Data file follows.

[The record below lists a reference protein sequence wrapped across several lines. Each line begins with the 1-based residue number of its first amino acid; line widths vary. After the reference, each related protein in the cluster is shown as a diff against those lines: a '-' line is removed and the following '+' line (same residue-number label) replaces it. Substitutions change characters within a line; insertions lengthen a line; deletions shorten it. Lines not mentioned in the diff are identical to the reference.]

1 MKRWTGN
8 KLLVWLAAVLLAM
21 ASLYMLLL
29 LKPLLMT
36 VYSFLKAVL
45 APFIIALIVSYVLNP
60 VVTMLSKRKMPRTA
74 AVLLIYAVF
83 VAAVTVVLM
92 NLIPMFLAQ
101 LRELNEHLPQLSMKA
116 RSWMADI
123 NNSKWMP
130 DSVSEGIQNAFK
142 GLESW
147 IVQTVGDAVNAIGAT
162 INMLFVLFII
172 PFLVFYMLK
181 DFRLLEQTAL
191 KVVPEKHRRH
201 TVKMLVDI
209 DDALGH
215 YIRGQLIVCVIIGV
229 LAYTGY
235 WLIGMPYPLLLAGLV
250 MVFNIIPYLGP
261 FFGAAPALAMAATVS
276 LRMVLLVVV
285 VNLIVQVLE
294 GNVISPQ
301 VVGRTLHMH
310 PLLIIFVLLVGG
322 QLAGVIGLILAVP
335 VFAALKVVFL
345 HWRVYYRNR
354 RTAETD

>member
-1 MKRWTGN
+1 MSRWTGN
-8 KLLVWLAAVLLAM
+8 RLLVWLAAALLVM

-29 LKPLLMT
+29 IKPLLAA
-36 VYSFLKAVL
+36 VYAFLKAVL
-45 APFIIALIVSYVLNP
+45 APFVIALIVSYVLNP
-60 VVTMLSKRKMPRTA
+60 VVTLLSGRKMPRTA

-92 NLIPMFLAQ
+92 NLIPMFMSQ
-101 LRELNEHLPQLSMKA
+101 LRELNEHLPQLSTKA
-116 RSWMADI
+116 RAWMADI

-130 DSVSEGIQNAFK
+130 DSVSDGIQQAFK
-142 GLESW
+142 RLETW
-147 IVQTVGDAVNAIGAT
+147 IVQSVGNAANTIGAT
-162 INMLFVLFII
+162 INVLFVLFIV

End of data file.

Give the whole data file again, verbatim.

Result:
[The record below lists a reference protein sequence wrapped across several lines. Each line begins with the 1-based residue number of its first amino acid; line widths vary. After the reference, each related protein in the cluster is shown as a diff against those lines: a '-' line is removed and the following '+' line (same residue-number label) replaces it. Substitutions change characters within a line; insertions lengthen a line; deletions shorten it. Lines not mentioned in the diff are identical to the reference.]

1 MKRWTGN
8 KLLVWLAAVLLAM
21 ASLYMLLL
29 LKPLLMT
36 VYSFLKAVL
45 APFIIALIVSYVLNP
60 VVTMLSKRKMPRTA
74 AVLLIYAVF
83 VAAVTVVLM
92 NLIPMFLAQ
101 LRELNEHLPQLSMKA
116 RSWMADI
123 NNSKWMP
130 DSVSEGIQNAFK
142 GLESW
147 IVQTVGDAVNAIGAT
162 INMLFVLFII
172 PFLVFYMLK
181 DFRLLEQTAL
191 KVVPEKHRRH
201 TVKMLVDI
209 DDALGH
215 YIRGQLIVCVIIGV
229 LAYTGY
235 WLIGMPYPLLLAGLV
250 MVFNIIPYLGP
261 FFGAAPALAMAATVS
276 LRMVLLVVV
285 VNLIVQVLE
294 GNVISPQ
301 VVGRTLHMH
310 PLLIIFVLLVGG
322 QLAGVIGLILAVP
335 VFAALKVVFL
345 HWRVYYRNR
354 RTAETD

>member
-1 MKRWTGN
+1 MSRWTGN
-8 KLLVWLAAVLLAM
+8 RLLVWLAAALLVM

-29 LKPLLMT
+29 IKPLLAA
-36 VYSFLKAVL
+36 VYAFLKAVL
-45 APFIIALIVSYVLNP
+45 APFVIALIVSYVLNP
-60 VVTMLSKRKMPRTA
+60 VVTLLSGRKMPRTA

-92 NLIPMFLAQ
+92 NLIPMFMSQ
-101 LRELNEHLPQLSMKA
+101 LRELNEHLPQLSTKA
-116 RSWMADI
+116 RAWMADI

-130 DSVSEGIQNAFK
+130 DSVSDGIQQAFK
-142 GLESW
+142 RLETW
-147 IVQTVGDAVNAIGAT
+147 IVQSVGNAANTIGAT
-162 INMLFVLFII
+162 INVLFVLFIV